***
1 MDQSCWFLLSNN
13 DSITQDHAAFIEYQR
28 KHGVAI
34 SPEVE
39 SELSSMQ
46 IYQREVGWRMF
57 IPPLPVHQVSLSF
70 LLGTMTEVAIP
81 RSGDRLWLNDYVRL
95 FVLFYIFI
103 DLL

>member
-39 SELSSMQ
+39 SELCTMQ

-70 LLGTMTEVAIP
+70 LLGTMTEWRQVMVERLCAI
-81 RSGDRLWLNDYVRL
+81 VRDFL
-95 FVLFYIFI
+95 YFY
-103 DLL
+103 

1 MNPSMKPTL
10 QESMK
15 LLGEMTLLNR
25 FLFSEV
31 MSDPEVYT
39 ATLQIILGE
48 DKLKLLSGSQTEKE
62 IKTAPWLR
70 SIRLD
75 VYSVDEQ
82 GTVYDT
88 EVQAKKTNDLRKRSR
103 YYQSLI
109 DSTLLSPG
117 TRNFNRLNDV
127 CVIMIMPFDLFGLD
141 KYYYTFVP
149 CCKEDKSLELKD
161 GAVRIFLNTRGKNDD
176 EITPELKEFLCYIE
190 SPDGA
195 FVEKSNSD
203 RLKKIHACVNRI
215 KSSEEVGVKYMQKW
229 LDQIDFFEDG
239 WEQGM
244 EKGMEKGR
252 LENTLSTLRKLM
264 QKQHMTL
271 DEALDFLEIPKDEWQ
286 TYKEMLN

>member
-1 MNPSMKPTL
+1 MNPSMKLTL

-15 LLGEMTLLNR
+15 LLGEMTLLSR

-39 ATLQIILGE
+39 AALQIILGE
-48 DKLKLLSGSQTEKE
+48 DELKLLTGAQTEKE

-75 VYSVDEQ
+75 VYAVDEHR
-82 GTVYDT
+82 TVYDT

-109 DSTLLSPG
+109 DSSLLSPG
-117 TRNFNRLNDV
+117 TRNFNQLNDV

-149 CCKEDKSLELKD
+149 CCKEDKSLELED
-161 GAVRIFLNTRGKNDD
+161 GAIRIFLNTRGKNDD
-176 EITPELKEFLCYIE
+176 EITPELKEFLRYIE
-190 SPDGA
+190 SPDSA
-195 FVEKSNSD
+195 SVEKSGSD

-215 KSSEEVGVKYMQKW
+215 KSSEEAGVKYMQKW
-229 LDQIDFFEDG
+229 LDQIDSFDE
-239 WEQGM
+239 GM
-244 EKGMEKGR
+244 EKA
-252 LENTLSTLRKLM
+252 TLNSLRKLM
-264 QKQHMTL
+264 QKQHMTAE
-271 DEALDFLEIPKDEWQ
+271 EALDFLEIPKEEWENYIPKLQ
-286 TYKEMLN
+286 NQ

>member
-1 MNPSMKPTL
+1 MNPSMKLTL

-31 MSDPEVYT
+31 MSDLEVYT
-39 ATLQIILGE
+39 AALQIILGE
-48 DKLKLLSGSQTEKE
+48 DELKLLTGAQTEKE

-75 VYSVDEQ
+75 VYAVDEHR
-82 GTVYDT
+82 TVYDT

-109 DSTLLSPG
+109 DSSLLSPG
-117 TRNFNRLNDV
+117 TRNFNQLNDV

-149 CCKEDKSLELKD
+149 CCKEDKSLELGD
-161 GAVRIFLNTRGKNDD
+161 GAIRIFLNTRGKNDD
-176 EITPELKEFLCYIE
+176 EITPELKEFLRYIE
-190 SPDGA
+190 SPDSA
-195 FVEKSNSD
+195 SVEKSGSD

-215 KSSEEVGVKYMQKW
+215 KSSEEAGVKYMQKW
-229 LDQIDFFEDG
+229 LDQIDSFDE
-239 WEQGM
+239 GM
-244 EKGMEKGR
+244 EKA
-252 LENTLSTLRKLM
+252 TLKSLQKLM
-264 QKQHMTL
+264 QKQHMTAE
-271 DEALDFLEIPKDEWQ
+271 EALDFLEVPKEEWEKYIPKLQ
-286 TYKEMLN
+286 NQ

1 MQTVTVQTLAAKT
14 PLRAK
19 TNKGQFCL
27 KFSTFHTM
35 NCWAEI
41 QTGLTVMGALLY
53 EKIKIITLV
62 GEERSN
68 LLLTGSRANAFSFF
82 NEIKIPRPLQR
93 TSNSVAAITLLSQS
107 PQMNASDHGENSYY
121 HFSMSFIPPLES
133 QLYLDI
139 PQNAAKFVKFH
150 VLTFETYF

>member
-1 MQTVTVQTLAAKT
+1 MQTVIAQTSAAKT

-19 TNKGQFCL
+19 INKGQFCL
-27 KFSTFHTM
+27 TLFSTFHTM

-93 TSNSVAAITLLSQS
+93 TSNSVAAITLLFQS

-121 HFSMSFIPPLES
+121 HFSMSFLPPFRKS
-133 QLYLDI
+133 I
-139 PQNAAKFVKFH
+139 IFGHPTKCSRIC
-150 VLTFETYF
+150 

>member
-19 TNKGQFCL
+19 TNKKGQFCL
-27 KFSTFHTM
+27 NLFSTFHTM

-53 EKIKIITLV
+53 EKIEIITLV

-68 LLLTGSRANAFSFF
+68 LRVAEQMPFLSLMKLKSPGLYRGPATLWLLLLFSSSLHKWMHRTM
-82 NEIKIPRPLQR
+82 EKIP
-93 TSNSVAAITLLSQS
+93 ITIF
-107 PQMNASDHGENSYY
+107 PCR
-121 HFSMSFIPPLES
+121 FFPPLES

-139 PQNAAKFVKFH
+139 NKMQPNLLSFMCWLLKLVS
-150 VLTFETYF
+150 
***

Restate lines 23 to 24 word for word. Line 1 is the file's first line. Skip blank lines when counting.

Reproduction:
1 MNPSMKPTL
10 QESMK